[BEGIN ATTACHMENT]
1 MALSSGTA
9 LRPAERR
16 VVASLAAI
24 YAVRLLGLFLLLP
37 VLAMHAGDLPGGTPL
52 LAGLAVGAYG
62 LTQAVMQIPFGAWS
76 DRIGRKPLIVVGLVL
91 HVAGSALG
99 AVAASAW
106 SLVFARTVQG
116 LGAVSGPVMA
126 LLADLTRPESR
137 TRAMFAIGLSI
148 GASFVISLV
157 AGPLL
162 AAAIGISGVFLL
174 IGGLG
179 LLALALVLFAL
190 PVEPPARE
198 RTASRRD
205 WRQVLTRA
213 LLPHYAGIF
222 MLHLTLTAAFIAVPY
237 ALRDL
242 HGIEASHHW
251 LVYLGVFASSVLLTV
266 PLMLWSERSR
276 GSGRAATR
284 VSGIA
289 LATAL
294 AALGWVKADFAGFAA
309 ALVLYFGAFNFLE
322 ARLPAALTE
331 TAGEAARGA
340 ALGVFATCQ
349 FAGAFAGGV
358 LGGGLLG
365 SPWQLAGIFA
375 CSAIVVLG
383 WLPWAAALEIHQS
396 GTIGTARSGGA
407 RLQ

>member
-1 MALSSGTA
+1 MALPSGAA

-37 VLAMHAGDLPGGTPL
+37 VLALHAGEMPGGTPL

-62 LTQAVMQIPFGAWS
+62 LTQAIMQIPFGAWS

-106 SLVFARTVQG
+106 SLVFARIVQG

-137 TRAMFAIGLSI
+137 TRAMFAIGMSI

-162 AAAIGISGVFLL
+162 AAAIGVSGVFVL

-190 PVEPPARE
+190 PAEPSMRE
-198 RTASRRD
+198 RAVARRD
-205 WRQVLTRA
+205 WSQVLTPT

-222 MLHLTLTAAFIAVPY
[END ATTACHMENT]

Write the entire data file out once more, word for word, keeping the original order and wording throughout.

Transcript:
1 MALSSGTA
9 LRPAERR
16 VVASLAAI
24 YAVRLLGLFLLLP
37 VLAMHAGDLPGGTPL
52 LAGLAVGAYG
62 LTQAVMQIPFGAWS
76 DRIGRKPLIVVGLVL
91 HVAGSALG
99 AVAASAW
106 SLVFARTVQG
116 LGAVSGPVMA
126 LLADLTRPESR
137 TRAMFAIGLSI
148 GASFVISLV
157 AGPLL
162 AAAIGISGVFLL
174 IGGLG
179 LLALALVLFAL
190 PVEPPARE
198 RTASRRD
205 WRQVLTRA
213 LLPHYAGIF
222 MLHLTLTAAFIAVPY
237 ALRDL
242 HGIEASHHW
251 LVYLGVFASSVLLTV
266 PLMLWSERSR
276 GSGRAATR
284 VSGIA
289 LATAL
294 AALGWVKADFAGFAA
309 ALVLYFGAFNFLE
322 ARLPAALTE
331 TAGEAARGA
340 ALGVFATCQ
349 FAGAFAGGV
358 LGGGLLG
365 SPWQLAGIFA
375 CSAIVVLG
383 WLPWAAALEIHQS
396 GTIGTARSGGA
407 RLQ

>member
-1 MALSSGTA
+1 MALPSGAA

-37 VLAMHAGDLPGGTPL
+37 VLALHAGEMPGGTPL

-62 LTQAVMQIPFGAWS
+62 LTQAIMQIPFGAWS

-106 SLVFARTVQG
+106 SLVFARIVQG

-137 TRAMFAIGLSI
+137 TRAMFAIGMSI

-162 AAAIGISGVFLL
+162 AAAIGVSGVFVL

-190 PVEPPARE
+190 PAEPSMRE
-198 RTASRRD
+198 RAVARRD
-205 WRQVLTRA
+205 WSQVLTPT

-222 MLHLTLTAAFIAVPY